We are all familiar with Java's type hierarchy: we have a set of predefined primitive types (int, float, ...) and we also have an inheritance tree of sublasses of the cosmic Object class, the ultimate ancestor of all classes. But there is also a lesser known parallel hierarchy that I would call the array hierarchy. Whenever you define a new type Foo in the type hierarchy, you also virtually define a new type Foo[] that automatically grafts itself to the array hierarchy. Every class in the array hierarchy (except arrays of primitive types) is a subclass of Object[]. What can be confusing is that both Object[] and the arrays of primitive types are subclasses of Object. Figure 1 should clarify all this.

Figure 1: Two parallel hierarchies

Surprisingly, Java has no multi-dimensional arrays at all, only one-dimensional arrays. Multi-dimensional arrays are actually "arrays of arrays of arrays ... of one-dimensional arrays." As a consequence, we can create ragged arrays. In fact, we may even leave some rows uninitialized to the null value.

Implementation of the array fetching method

Now we're ready to take a look at the source code. As you can see, it is heavily commented. Normally it's bad practice to include this many comments, but here we are wrapping the already abstract Java arrays into a layer of metadata abstraction provided by the class reflection mechanism. As a result, most program statements are not self-evident, so in this case it is justifiable to comment nearly every line of code.

Whether we are initializing a one-dimensional or two-dimensional array, ultimately we need to initialize a one-dimensional array with a row that was input by the HTML coder. We design a method that will do just that:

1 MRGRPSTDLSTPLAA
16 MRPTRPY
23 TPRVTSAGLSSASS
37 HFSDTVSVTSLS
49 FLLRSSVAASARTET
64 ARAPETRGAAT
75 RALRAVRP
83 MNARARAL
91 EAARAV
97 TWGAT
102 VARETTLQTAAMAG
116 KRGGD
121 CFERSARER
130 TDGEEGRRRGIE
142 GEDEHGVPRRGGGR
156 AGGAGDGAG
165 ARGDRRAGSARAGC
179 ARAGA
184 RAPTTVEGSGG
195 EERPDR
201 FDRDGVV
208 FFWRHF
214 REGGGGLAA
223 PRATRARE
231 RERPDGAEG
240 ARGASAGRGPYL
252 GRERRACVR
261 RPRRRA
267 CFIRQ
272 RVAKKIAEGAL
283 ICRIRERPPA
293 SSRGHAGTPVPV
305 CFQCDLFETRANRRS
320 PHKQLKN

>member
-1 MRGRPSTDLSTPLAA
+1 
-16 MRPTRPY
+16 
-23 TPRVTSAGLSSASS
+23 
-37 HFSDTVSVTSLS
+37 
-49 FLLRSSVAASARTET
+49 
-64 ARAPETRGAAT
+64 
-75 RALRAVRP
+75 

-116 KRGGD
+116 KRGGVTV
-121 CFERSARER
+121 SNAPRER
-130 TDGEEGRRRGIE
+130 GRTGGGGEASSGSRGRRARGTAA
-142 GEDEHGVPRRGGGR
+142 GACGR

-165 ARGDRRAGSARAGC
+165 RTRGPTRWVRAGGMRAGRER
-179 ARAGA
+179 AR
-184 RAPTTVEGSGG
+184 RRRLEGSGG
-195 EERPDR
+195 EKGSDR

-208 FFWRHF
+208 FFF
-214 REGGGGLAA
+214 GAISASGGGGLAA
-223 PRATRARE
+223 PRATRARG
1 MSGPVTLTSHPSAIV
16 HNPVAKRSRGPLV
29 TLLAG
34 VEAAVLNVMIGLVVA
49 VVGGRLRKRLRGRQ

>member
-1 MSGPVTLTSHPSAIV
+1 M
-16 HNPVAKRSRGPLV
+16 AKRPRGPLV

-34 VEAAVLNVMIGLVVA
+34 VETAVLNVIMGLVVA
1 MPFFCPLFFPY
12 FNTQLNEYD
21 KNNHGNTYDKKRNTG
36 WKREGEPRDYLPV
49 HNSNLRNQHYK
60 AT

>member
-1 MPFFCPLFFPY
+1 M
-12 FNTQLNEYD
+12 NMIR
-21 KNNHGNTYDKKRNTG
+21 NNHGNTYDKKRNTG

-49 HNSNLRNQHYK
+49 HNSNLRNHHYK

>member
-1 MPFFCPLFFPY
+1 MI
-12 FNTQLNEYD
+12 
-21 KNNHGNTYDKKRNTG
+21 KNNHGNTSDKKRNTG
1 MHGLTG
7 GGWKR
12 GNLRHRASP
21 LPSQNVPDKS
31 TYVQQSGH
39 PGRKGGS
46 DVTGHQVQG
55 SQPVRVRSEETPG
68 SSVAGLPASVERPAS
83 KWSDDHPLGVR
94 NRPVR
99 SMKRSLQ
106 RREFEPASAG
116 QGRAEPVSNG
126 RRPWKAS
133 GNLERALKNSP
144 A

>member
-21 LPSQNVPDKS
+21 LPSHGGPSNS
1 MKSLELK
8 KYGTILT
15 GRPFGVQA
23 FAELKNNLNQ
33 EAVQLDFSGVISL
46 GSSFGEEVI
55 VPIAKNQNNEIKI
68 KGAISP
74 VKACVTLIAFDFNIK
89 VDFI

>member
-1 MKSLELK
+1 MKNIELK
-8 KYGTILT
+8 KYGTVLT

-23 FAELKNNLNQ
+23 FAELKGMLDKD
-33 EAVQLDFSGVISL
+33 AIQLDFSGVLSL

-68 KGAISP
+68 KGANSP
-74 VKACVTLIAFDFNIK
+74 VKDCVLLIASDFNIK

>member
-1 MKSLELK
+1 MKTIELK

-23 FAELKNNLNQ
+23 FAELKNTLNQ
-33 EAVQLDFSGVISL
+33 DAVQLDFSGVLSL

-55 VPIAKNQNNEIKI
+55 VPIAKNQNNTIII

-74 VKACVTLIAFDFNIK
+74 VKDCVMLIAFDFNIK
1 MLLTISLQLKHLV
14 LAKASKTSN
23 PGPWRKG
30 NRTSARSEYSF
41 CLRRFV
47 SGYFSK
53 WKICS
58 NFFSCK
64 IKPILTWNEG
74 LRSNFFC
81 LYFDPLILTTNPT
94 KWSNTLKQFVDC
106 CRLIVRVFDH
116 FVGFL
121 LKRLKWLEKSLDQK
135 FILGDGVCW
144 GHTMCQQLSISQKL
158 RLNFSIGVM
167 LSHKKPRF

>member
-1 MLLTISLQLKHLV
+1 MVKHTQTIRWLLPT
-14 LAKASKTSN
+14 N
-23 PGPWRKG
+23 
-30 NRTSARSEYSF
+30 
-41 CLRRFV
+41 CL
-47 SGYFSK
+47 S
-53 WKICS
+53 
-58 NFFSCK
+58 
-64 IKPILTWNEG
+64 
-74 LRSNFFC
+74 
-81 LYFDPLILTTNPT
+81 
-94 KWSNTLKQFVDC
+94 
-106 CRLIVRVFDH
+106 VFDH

/**
* Fills a one-dimensional array with the contents of a tokenizer.
* The tokens are converted to the array's content type.
*
* @param array array to be filled.
* @param elementTokens tokenizer containing the tokens
which the array will be filled with.
*/
private static void fillOneDimensionalArray(Object array, 
                                                StringTokenizer elementTokens) 
    throws IllegalAccessException {
    if (array != null && elementTokens != null && array.getClass().isArray()) {
// Double check.
       // What type of elements is the array supposed to hold?
       Class componentType = array.getClass().getComponentType();
       int numElements = elementTokens.countTokens();                        
       // Assign elements to the array.
       //
       // Note that we make sure the index won't go out of bounds. The array may have
       // been allocated insufficient space to hold all parsed elements.  
       for (int j = 0; j < Array.getLength(array) && j < numElements; j++) {
           // Convert the token to the type held by the array.
          // And then add it to the array.
          if (componentType.equals(boolean.class))
              Array.setBoolean(array, j, Boolean.valueOf(elementTokens.nextToken().trim()).booleanValue());
          else if (componentType.equals(byte.class))
              Array.setByte(array, j, Byte.valueOf(elementTokens.nextToken().trim()).byteValue());
          else if (componentType.equals(char.class))
              Array.setChar(array, j, elementTokens.nextToken().charAt(0));
          else if (componentType.equals(double.class))
              Array.setDouble(array, j, Double.valueOf(elementTokens.nextToken().trim()).doubleValue());
          else if (componentType.equals(float.class))
              Array.setFloat(array, j, Float.valueOf(elementTokens.nextToken().trim()).floatValue());
          else if (componentType.equals(int.class))
              Array.setInt(array, j, Integer.valueOf(elementTokens.nextToken().trim()).intValue());
          else if (componentType.equals(long.class))
              Array.setLong(array, j, Long.valueOf(elementTokens.nextToken().trim()).longValue());
          else if (componentType.equals(short.class))
              Array.setShort(array, j, Short.valueOf(elementTokens.nextToken().trim()).shortValue());
          else if (componentType.equals(String.class))
             Array.set(array, j, elementTokens.nextToken());
       }
   }
}

We use the Class.getComponentType() method to get the type of the elements held by the given array object. Once we have this information in hand, we know what type the row elements must be converted to. This is done inside the loop.

As you might have guessed, Array.setByte(Object obj, int i, byte datum) assigns byte variable datum to the i-th element of array obj. This is equivalent to: ((byte[])obj)[i] = datum.

Next we'll look at the core of our implementation. I extended method Util.initializeApplet(Applet, String) (implemented in Java Tip 57) by adding a conditional statement that catches array fields and initializes them.